IN THE COURT OF APPEAL OF THE STATE OF CALIFORNIA THIRD APPELLATE DISTRICT (Butte)
March 2, 2012
THE PEOPLE, PLAINTIFF AND RESPONDENT,
ERVIN GRANT BRANSON, JR., DEFENDANT AND APPELLANT.
(Super. Ct. No. CM032486)
The opinion of the court was delivered by: Raye , P. J.
P. v. Branson
NOT TO BE PUBLISHED
California Rules of Court, rule 8.1115(a), prohibits courts and parties from citing or relying on opinions not certified for publication or ordered published, except as specified by rule 8.1115(b). This opinion has not been certified for publication or ordered published for purposes of rule 8.1115.
Defendant Ervin Grant Branson, Jr., entered a negotiated no contest plea to furnishing marijuana to a 14-year-old girl (Health & Saf. Code, § 11361, subd. (b)) and misdemeanor molesting or annoying the same girl (Pen. Code, § 647.6, subd. (a)(1)). He also admitted a prior strike, arising from a 1989 robbery conviction.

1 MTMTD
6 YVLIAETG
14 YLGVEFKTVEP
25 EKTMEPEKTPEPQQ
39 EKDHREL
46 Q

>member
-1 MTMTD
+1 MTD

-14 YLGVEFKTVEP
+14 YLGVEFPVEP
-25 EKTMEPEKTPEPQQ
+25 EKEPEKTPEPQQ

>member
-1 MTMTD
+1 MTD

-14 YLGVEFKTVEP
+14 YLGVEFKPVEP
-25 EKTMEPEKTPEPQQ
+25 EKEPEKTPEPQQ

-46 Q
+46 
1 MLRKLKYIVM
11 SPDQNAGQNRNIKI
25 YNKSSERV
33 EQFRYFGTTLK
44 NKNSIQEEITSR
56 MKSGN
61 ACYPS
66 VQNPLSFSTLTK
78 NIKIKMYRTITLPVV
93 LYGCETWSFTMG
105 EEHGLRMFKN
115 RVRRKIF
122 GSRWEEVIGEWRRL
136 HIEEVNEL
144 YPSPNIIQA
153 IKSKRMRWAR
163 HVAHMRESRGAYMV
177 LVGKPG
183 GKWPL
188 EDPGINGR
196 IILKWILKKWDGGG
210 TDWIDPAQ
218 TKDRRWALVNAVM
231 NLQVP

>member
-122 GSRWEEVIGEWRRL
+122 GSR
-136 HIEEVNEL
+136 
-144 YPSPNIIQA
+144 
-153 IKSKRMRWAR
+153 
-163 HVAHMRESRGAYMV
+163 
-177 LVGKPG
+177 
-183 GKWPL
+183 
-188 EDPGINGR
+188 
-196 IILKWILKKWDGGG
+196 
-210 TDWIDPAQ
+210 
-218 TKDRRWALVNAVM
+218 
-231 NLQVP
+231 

Defendant now appeals, claiming the trial court abused its discretion by denying his Romero motion to dismiss his prior serious felony conviction allegation.*fn1 We disagree and shall affirm the judgment.
Prior to sentencing, defendant asked the court to consider striking the allegation he suffered a 1989 strike conviction, based on the age of the conviction, his youth at the time of that conviction, and the nonviolent nature of the current crime.
The court examined the relevant law, the parties' briefs, and defendant's records, including the probation report. Counsel submitted without oral argument. After weighing the relevant factors, the court denied the motion, stating that based on "defendant's lengthy criminal record and many parole violations, I do not see the age of the strike prior as a factor favorable to the defendant."
We see no abuse of discretion.
Penal Code section 1385 gives the trial court authority, on its own motion or upon application of the prosecution, "and in furtherance of justice," to order an action dismissed. (§ 1385, subd. (a).) In Romero, the California Supreme Court held a trial court may utilize section 1385 to strike or vacate a prior strike for purposes of sentencing under the "three strikes" law, "subject, however, to strict compliance with the provisions of section 1385 and to review for abuse of discretion." (Romero, supra, 13 Cal.4th at p. 504.)